Finally, visual collaboration. This is what I was most interested in, understanding could it replace the standards based video codec such as Polycom, Cisco, Lifesize, Sony etc.? Interestingly, the camera is not on the top bezel like on a laptop, there are in fact two 1080p cameras, one of each of the side bezels. This allows for the remote participants see person whilst annotating. Very clever. This demo unit was having issues with calling people so I was only able to experience the video in loopback. As most meeting rooms are setup like bowling alleys, the Surface Hub won’t replace the standards based codec in the room. However, this then creates an end user nightmare. So it got me thinking. As the Surface Hub has USB inputs, why not add a Front of Room webcam such as the Logitech 930e which is shipped with Lync Room Systems and the new Polycom Trio. It is an excellent camera. When in a call with the Surface Hub, you can select which camera you want to use. My next thought was then how about added a Polycom CX5100 to the centre of the room, so you could get the centre of the table and the present when annotation. I know clients will ask these questions. Obviously both these scenarios are untested yet and final code is to be released, but there are possible options for making the Surface Hub a one stop shop.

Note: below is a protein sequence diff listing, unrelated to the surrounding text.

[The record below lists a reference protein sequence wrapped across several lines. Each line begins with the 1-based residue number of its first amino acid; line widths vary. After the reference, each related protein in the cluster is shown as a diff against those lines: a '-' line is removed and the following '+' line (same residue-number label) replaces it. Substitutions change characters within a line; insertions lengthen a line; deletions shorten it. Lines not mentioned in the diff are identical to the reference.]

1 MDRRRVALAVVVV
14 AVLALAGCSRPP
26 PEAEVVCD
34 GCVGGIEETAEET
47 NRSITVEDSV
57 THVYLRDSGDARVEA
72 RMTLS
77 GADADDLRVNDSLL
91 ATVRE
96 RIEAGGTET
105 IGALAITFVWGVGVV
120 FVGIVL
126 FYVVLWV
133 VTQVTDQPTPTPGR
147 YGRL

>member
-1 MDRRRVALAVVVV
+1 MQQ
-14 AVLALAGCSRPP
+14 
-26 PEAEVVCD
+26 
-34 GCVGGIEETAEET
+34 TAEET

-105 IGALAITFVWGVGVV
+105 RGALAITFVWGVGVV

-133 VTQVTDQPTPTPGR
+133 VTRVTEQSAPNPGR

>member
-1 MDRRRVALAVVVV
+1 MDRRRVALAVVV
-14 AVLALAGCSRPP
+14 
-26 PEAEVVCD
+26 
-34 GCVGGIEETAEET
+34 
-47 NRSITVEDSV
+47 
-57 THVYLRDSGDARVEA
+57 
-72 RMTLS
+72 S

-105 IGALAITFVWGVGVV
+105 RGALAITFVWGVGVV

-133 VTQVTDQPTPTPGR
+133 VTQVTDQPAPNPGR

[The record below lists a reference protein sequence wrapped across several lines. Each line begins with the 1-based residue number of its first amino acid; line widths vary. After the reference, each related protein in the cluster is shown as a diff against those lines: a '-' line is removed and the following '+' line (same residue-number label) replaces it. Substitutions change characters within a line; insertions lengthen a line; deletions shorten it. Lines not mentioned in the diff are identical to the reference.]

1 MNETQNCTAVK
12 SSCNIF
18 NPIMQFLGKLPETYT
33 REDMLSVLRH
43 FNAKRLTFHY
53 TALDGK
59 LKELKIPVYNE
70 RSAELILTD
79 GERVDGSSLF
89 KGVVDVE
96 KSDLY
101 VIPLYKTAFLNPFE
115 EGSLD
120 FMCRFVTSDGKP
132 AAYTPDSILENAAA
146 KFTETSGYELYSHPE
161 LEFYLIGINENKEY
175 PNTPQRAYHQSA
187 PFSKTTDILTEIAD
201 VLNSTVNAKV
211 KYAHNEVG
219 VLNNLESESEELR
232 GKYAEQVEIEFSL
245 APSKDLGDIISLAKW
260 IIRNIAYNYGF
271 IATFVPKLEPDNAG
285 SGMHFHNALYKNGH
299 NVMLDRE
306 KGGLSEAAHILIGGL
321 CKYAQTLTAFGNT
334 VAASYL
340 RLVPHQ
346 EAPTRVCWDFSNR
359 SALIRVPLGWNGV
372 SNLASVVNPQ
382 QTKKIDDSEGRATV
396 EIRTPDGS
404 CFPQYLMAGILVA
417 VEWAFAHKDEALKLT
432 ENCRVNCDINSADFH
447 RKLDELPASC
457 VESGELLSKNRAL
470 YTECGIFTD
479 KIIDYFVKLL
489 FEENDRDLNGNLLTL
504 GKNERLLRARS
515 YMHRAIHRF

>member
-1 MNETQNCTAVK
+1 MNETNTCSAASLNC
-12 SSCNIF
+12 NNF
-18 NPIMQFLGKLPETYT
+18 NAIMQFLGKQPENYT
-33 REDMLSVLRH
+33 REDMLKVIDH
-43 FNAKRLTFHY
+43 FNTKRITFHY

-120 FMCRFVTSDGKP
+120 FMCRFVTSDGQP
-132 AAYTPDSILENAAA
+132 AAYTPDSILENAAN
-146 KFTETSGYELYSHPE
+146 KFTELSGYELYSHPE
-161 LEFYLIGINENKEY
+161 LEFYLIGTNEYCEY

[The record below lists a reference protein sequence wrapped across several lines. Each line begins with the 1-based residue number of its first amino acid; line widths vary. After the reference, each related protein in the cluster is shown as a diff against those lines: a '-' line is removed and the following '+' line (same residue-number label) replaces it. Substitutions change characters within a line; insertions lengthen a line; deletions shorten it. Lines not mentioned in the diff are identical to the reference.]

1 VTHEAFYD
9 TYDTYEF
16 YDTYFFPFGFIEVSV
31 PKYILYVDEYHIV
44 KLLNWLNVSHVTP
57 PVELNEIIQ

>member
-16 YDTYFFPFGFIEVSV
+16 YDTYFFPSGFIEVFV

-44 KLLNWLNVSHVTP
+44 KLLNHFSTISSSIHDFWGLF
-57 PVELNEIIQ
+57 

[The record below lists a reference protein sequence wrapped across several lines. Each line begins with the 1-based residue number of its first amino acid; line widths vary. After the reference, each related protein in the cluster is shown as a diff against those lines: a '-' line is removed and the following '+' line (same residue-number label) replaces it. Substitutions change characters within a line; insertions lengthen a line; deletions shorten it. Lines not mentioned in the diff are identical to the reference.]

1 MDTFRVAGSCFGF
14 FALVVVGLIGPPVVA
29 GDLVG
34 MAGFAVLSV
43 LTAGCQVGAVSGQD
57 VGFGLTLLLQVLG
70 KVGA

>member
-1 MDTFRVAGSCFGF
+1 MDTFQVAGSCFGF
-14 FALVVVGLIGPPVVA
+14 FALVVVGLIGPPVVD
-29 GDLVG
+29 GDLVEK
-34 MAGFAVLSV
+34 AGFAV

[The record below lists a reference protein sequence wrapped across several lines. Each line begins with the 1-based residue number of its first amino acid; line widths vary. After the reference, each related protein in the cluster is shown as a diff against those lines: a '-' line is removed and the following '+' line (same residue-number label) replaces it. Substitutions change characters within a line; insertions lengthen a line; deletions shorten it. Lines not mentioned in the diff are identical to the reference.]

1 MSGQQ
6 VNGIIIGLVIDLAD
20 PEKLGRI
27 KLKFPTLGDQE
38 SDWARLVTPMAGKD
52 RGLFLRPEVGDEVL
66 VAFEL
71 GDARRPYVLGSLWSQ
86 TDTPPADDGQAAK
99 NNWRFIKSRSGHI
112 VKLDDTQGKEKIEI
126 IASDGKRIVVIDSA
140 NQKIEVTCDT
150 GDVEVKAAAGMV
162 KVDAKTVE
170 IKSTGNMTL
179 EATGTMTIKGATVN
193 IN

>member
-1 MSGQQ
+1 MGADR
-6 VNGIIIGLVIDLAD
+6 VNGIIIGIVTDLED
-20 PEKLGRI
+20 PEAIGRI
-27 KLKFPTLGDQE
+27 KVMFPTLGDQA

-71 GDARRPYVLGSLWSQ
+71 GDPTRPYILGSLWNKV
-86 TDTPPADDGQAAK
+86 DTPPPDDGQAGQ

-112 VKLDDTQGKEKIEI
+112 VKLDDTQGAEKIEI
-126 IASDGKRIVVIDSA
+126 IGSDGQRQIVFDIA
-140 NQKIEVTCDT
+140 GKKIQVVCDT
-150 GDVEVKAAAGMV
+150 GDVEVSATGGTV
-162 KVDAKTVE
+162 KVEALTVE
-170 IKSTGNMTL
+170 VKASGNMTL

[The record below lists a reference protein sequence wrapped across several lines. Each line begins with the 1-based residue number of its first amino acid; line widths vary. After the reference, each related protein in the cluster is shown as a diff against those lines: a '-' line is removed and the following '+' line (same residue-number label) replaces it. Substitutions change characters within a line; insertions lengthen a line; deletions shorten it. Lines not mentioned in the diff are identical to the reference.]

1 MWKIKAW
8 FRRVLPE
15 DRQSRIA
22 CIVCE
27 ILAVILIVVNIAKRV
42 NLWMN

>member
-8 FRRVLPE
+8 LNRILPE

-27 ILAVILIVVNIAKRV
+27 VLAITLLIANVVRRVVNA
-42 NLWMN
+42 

So, for video calling, obviously you can search the directory and find a colleague (internal or federated) and give them a call using the Skype for Business client. This also allows access to the AV/MCU so you can have a multiparty call. Now imagine the scenario where you need to call a standards based H.323 room system. With Polycom of course this is seamless as their native integration between the two platforms. However, with other technology, you would have to meet n a virtual meeting room, where there is some transcoding going on between H.264 AVC and the Microsoft H.264 SVC codecs. This is all transparent to the user, but it certainly needs some planning and consideration rather than just deploying some and hoping they will work with everything.

My final thought was about how you manage several of these devices. The answer is with Microsoft Intune, SCCM and other MDM tools. There is a reference document from Microsoft here.

I can see this being a game changer for organisations wanting to evolve their workspaces and get away from the traditional conference/meeting rooms.

Official Microsoft site on the Surface Hub

The Surface Hub will be on display at Future Decoded next month in Excel.